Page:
Curtain Walls Serve many Purposes
Posted by John Smith on September 5th, 2016
Unless you're an architect or a structural engineer, the word curtain wall may be an unknown one to you. It is not an interior design aspect. A curtain wall is a type of concealment often found on commercial as well as office buildings. A curtain wall does not take any dead load from the building other than its own. Alternatively, a curtain wall does not take any roof or floor loads. Instead, it transfers loads to the core structure of the building through connections at the buildings various floors or columns. Basically, Curtain Walling London is like covering the face of a building with a curtain of aluminium as well as glass.
While aluminium as well as glass is fairly modern materials, curtain walls are not a recent invention. They have really been around for centuries. The first of these structures were made of stone. They were most regularly built to surround as well as protect castles. These curtain walls were characteristically connected by a series of several towers. The towers provided self-protective strength, as well as were also used as lookouts. The towers were the weight-bearing structures of the walls.
You won't find lots of curtain walls made of stone today. Recent builders construct them out of aluminium as well as Toughened Glass Shop fronts. Aluminium is a natural choice for modern curtain walls because of its excellent strength-to-weight ratio. It also weathers well, in part since it oxidizes naturally when exposed to open air, creating an extra barrier of safety against weather. Aluminium is less brittle than heavier metals e.g. steel, and is pliable sufficient to be moulded and bent into unique as well as customized configurations.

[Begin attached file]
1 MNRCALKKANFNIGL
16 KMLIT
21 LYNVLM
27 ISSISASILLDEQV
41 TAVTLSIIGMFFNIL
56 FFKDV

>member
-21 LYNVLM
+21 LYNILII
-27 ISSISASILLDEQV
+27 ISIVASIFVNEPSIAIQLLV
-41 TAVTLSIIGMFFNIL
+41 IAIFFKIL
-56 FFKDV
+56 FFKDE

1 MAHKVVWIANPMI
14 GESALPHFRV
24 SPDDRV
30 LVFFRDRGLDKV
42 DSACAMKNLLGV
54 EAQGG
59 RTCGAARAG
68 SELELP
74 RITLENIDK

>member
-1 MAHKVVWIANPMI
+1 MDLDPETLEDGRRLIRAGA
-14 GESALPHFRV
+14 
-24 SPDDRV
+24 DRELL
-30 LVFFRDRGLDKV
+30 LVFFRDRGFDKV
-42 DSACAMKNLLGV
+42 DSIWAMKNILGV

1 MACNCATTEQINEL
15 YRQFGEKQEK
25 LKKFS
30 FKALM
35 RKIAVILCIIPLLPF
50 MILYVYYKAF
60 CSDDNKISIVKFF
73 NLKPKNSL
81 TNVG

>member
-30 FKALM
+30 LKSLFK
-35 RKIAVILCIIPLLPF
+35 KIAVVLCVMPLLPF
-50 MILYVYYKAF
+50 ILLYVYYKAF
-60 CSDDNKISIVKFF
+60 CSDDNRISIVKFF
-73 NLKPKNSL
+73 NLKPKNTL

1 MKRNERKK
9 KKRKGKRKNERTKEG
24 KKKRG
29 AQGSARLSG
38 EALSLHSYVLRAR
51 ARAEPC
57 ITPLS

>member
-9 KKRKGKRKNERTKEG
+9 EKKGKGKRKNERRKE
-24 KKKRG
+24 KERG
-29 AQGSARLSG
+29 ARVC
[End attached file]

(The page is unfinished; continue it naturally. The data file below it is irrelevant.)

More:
Curtain walls are generally constructed by fashioning aluminium into a large grid-like frame. The spaces in the frame are unfilled with glass. While glass is the most ordinary material used, it's not the only one. Metal panels, louvers as well as stone veneer can also be used. The structure is attached to the core building at each floor as well as at its corners.
Glass and aluminium tend to be the materials of selection for commercial as well as official buildings when it comes to curtain walls. Using glass is beneficial because of the natural light that it gives. Buildings with these glass facades regularly save money on electricity because the necessity to use interior lighting during the daytime is reduced considerably. Plus, glass is aesthetically satisfying, creating a modern, open-air look both inside as well as outside the building.
Curtain walls are beneficial for other reasons too. They are resistant to air in addition to water infiltration and thus decay more slowly than other types of building materials. They also oppose forces of nature on the building, such as high winds earthquakes.
Besides the natural oxidation process which saves the aluminium in curtain walls, another coating is generally added. The two main options for coating include anodization as well as electronically-sprayed polyester powder. Both of these methods improve the weatherproofing of the aluminium as well as can be colour-matched.